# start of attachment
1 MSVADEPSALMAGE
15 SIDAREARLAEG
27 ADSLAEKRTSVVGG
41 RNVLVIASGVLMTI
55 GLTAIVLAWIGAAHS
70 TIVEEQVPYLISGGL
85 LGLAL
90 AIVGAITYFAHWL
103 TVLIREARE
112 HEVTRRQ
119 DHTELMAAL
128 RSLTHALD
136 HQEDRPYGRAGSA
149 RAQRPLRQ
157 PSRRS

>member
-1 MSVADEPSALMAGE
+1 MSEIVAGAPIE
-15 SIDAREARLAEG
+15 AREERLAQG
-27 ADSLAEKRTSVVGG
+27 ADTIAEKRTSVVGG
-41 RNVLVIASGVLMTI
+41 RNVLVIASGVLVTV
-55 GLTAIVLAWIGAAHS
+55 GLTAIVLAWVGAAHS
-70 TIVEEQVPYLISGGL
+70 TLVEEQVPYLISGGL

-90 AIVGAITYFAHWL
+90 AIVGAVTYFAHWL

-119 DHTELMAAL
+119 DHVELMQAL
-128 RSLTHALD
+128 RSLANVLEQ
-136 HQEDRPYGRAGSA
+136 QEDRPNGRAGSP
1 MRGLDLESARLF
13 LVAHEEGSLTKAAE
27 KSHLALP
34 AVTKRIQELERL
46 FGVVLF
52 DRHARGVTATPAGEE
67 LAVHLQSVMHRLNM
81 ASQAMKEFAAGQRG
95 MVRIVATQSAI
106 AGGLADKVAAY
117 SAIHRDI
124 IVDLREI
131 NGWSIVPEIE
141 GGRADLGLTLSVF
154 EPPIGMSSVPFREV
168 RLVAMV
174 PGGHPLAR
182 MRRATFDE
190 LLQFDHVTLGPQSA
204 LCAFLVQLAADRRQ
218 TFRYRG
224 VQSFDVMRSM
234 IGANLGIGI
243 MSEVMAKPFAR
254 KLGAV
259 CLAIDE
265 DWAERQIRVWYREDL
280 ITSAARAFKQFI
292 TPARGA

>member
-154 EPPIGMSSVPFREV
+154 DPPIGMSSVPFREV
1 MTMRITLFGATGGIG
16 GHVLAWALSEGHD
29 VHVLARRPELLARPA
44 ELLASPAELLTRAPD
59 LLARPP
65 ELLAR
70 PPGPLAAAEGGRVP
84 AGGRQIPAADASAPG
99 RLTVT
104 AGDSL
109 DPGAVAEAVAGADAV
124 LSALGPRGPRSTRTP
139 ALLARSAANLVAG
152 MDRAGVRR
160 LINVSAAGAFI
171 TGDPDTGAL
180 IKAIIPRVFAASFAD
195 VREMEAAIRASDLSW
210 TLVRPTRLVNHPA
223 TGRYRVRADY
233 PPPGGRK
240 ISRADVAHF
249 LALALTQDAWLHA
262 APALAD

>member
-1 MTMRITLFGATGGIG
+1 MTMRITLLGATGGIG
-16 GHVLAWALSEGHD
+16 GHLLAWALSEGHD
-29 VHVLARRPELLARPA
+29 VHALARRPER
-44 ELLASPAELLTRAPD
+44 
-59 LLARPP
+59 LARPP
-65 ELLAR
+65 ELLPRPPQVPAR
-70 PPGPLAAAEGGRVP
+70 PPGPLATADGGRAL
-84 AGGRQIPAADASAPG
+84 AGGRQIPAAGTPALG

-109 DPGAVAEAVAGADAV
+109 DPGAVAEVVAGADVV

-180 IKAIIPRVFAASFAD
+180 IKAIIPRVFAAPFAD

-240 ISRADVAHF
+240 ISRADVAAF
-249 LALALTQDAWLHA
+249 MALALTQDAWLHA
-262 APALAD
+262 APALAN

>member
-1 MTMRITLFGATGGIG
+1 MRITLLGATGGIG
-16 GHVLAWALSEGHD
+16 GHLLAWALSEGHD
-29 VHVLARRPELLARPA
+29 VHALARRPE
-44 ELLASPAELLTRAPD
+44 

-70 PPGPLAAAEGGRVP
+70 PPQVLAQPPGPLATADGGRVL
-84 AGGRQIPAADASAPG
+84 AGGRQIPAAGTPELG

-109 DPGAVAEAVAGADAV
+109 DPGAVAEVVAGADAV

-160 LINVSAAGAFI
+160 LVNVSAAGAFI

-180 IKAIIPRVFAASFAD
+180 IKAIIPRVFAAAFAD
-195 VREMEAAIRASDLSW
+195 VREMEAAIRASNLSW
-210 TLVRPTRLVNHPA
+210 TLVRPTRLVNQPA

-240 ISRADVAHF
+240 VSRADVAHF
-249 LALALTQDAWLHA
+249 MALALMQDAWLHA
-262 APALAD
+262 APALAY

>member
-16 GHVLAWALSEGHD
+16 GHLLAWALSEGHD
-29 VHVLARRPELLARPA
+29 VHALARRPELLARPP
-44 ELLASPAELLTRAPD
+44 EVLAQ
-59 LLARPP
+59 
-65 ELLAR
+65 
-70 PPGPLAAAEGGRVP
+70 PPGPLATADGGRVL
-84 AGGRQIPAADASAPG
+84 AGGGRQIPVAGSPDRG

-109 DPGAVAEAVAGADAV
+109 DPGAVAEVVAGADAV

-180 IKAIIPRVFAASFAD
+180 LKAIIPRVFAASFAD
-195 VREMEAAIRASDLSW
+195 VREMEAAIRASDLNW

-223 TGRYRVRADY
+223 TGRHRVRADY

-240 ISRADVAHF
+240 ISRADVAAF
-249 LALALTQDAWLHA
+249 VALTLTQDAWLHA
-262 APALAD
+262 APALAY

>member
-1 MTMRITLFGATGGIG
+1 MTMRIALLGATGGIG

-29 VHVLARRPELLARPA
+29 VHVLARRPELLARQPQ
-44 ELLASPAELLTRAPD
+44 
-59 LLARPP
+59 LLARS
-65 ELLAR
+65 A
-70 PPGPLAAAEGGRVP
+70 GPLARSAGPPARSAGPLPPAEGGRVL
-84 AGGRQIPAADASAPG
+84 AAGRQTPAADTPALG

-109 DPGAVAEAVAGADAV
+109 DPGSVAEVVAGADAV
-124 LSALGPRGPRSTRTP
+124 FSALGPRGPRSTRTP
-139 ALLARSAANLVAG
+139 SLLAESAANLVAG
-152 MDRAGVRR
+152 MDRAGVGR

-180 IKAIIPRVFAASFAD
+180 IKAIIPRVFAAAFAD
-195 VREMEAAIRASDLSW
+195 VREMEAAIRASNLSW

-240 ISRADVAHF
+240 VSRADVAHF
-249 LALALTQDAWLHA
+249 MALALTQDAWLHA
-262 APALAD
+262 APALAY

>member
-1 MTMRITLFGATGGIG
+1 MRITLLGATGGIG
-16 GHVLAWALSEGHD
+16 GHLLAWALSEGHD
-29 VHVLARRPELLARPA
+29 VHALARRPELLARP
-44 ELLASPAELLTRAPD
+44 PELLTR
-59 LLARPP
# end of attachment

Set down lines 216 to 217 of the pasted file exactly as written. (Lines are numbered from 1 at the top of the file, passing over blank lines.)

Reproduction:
-29 VHVLARRPELLARPA
+29 VHALARRPELLARP